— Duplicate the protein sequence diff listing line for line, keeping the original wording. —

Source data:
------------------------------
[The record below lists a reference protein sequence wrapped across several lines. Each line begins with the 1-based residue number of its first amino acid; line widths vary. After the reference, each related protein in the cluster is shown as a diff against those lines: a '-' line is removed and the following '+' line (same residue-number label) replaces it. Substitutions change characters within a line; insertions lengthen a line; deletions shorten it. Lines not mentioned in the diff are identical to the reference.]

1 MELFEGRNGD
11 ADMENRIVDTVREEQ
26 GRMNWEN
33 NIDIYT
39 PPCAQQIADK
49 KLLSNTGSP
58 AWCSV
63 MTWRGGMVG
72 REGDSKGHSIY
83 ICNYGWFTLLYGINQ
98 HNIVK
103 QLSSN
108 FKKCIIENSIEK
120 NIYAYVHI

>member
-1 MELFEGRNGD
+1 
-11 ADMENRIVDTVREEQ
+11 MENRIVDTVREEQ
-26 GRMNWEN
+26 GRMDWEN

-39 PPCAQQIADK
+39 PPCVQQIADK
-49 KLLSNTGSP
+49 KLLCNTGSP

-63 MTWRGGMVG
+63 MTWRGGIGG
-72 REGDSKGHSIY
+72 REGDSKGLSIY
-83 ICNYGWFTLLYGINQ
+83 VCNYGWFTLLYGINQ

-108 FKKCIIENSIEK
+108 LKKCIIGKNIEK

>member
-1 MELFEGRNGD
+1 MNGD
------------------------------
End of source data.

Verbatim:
[The record below lists a reference protein sequence wrapped across several lines. Each line begins with the 1-based residue number of its first amino acid; line widths vary. After the reference, each related protein in the cluster is shown as a diff against those lines: a '-' line is removed and the following '+' line (same residue-number label) replaces it. Substitutions change characters within a line; insertions lengthen a line; deletions shorten it. Lines not mentioned in the diff are identical to the reference.]

1 MELFEGRNGD
11 ADMENRIVDTVREEQ
26 GRMNWEN
33 NIDIYT
39 PPCAQQIADK
49 KLLSNTGSP
58 AWCSV
63 MTWRGGMVG
72 REGDSKGHSIY
83 ICNYGWFTLLYGINQ
98 HNIVK
103 QLSSN
108 FKKCIIENSIEK
120 NIYAYVHI

>member
-1 MELFEGRNGD
+1 
-11 ADMENRIVDTVREEQ
+11 MENRIVDTVREEQ
-26 GRMNWEN
+26 GRMDWEN

-39 PPCAQQIADK
+39 PPCVQQIADK
-49 KLLSNTGSP
+49 KLLCNTGSP

-63 MTWRGGMVG
+63 MTWRGGIGG
-72 REGDSKGHSIY
+72 REGDSKGLSIY
-83 ICNYGWFTLLYGINQ
+83 VCNYGWFTLLYGINQ

-108 FKKCIIENSIEK
+108 LKKCIIGKNIEK

>member
-1 MELFEGRNGD
+1 MNGD